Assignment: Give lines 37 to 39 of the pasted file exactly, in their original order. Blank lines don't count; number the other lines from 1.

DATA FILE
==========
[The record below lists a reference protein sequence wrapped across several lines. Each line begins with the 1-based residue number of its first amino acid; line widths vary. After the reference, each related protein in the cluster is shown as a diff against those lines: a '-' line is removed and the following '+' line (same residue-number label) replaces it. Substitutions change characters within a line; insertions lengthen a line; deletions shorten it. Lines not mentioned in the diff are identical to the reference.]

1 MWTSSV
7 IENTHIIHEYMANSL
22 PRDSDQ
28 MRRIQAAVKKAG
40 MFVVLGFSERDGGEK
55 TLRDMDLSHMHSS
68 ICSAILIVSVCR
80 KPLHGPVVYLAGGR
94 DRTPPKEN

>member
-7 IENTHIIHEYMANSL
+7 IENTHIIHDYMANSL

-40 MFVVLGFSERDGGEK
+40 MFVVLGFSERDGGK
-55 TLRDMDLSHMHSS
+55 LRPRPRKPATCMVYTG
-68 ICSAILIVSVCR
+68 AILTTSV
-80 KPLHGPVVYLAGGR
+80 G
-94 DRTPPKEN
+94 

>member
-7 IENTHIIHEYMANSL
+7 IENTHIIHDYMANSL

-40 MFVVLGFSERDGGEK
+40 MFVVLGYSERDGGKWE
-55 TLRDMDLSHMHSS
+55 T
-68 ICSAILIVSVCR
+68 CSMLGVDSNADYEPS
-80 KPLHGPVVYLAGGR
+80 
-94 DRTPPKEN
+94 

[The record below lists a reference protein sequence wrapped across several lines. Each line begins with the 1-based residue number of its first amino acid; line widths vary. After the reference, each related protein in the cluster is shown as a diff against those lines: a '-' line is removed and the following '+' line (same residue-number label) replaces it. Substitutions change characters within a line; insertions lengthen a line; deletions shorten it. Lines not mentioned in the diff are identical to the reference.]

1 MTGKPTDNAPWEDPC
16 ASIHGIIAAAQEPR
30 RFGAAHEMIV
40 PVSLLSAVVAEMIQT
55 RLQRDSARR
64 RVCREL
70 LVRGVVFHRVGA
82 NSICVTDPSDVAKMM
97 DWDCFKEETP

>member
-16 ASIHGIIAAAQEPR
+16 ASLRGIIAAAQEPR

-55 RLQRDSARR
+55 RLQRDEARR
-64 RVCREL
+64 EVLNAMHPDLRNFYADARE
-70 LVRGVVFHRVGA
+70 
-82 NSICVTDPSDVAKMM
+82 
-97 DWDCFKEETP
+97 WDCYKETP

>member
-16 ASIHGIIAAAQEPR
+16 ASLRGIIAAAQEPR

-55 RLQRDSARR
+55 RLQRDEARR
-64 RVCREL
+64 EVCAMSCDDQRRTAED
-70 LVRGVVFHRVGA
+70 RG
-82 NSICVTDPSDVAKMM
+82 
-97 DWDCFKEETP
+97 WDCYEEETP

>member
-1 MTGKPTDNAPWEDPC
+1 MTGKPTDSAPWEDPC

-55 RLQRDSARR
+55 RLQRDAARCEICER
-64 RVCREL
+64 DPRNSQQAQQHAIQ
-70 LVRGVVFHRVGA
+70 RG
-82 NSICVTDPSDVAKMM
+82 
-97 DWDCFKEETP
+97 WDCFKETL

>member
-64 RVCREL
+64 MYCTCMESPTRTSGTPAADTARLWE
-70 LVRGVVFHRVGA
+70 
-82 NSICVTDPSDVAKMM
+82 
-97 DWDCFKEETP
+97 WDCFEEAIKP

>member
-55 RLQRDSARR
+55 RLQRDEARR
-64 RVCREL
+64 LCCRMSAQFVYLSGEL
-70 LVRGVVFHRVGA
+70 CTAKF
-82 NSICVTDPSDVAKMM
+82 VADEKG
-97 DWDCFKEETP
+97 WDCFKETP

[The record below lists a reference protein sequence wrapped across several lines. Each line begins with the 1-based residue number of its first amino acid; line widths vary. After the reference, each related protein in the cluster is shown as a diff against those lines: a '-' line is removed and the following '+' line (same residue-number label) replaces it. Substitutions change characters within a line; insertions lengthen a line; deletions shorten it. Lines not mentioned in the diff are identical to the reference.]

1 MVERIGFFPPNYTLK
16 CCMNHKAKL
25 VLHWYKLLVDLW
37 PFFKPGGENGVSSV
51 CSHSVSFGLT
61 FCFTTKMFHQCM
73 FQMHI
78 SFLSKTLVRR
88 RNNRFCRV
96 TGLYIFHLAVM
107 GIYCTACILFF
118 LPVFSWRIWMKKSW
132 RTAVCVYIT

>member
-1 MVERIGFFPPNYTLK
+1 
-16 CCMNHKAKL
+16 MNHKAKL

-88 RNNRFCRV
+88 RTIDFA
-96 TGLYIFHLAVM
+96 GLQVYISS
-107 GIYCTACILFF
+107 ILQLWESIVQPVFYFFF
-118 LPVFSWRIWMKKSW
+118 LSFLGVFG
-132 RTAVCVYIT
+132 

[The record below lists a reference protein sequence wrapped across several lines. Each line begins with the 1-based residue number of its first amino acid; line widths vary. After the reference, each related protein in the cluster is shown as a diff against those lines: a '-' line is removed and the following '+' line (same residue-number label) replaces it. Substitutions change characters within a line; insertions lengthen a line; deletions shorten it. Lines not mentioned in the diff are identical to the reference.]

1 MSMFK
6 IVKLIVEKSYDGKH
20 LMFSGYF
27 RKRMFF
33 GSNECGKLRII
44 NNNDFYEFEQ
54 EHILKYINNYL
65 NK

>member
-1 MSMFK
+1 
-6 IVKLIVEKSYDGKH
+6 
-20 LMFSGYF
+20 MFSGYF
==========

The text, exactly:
[The record below lists a reference protein sequence wrapped across several lines. Each line begins with the 1-based residue number of its first amino acid; line widths vary. After the reference, each related protein in the cluster is shown as a diff against those lines: a '-' line is removed and the following '+' line (same residue-number label) replaces it. Substitutions change characters within a line; insertions lengthen a line; deletions shorten it. Lines not mentioned in the diff are identical to the reference.]

1 MTGKPTDNAPWEDPC
16 ASIHGIIAAAQEPR